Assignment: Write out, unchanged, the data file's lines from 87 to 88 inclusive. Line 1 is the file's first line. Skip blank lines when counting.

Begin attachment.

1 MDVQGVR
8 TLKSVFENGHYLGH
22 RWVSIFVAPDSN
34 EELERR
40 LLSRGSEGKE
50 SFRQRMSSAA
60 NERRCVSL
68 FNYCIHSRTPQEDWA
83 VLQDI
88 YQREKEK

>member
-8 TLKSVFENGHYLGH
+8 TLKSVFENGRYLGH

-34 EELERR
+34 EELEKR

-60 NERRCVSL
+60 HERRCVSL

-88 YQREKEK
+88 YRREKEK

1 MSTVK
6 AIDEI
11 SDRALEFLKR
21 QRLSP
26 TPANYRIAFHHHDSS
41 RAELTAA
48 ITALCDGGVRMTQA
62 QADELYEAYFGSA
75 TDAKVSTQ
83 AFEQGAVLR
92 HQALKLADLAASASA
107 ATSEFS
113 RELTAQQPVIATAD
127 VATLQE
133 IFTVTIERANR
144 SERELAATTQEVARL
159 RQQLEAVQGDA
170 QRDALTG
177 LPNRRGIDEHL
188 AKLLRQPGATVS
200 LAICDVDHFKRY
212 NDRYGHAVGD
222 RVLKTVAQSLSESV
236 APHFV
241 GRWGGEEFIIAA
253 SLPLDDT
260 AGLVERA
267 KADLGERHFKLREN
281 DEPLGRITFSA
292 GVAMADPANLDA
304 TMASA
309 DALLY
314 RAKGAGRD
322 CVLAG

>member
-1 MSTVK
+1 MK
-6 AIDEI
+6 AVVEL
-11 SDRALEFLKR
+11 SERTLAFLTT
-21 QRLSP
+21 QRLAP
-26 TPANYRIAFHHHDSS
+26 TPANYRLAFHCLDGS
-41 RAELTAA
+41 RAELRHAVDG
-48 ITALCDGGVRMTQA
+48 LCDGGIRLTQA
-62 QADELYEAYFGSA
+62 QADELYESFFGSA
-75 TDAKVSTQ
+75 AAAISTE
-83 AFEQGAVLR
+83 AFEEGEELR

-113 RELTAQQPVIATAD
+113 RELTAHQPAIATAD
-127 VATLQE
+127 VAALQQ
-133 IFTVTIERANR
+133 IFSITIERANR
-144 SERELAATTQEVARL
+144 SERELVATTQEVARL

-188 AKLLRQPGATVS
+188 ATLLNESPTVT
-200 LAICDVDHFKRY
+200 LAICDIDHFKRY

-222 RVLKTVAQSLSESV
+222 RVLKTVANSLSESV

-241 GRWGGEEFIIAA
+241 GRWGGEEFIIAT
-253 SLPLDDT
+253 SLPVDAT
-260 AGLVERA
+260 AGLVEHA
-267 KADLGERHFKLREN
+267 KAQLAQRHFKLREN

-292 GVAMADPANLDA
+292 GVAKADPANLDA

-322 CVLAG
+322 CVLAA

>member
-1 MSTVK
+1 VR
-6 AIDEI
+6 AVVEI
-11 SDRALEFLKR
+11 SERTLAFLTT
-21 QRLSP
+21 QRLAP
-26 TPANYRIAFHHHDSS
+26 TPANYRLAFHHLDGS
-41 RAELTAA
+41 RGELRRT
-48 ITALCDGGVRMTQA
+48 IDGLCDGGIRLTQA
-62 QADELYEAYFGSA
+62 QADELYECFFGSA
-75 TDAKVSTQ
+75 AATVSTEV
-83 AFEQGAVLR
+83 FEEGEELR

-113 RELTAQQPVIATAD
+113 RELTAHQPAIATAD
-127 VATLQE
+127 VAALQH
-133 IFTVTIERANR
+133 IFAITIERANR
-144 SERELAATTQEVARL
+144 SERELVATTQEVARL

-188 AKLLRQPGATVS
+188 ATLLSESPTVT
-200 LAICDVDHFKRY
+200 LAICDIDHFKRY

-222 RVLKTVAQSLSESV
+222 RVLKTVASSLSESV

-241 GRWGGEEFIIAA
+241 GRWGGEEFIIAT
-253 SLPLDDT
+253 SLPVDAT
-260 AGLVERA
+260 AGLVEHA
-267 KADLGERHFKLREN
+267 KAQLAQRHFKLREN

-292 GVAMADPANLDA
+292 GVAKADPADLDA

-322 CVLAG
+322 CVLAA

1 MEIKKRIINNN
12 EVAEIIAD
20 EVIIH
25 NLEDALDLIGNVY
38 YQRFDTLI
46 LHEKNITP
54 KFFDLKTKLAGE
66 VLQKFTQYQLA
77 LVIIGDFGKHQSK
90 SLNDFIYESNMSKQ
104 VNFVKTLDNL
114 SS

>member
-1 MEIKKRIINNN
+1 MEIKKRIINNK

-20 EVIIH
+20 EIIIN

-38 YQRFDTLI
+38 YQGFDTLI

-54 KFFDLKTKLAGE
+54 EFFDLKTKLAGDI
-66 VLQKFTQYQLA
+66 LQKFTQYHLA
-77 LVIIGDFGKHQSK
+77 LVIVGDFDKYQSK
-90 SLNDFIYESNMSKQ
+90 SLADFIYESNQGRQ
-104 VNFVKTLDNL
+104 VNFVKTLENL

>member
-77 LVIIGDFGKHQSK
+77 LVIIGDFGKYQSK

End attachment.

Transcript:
-222 RVLKTVAQSLSESV
+222 RVLKTVANSLSESV